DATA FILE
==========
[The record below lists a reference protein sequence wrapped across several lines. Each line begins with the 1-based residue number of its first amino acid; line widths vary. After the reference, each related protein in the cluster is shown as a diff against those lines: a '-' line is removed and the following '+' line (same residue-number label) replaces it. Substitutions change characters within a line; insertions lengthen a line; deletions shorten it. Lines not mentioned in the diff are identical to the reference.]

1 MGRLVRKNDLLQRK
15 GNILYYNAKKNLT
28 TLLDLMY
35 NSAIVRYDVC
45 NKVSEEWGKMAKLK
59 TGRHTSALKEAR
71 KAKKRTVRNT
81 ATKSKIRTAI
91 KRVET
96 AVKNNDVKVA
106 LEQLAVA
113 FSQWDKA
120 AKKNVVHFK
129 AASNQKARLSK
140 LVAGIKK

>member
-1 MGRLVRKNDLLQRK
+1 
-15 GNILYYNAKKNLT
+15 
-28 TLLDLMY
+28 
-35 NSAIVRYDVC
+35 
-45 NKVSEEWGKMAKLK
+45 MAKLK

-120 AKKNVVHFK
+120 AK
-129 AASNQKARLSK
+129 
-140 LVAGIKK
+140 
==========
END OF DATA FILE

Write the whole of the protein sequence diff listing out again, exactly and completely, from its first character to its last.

[The record below lists a reference protein sequence wrapped across several lines. Each line begins with the 1-based residue number of its first amino acid; line widths vary. After the reference, each related protein in the cluster is shown as a diff against those lines: a '-' line is removed and the following '+' line (same residue-number label) replaces it. Substitutions change characters within a line; insertions lengthen a line; deletions shorten it. Lines not mentioned in the diff are identical to the reference.]

1 MGRLVRKNDLLQRK
15 GNILYYNAKKNLT
28 TLLDLMY
35 NSAIVRYDVC
45 NKVSEEWGKMAKLK
59 TGRHTSALKEAR
71 KAKKRTVRNT
81 ATKSKIRTAI
91 KRVET
96 AVKNNDVKVA
106 LEQLAVA
113 FSQWDKA
120 AKKNVVHFK
129 AASNQKARLSK
140 LVAGIKK

>member
-1 MGRLVRKNDLLQRK
+1 
-15 GNILYYNAKKNLT
+15 
-28 TLLDLMY
+28 
-35 NSAIVRYDVC
+35 
-45 NKVSEEWGKMAKLK
+45 MAKLK

-120 AKKNVVHFK
+120 AK
-129 AASNQKARLSK
+129 
-140 LVAGIKK
+140 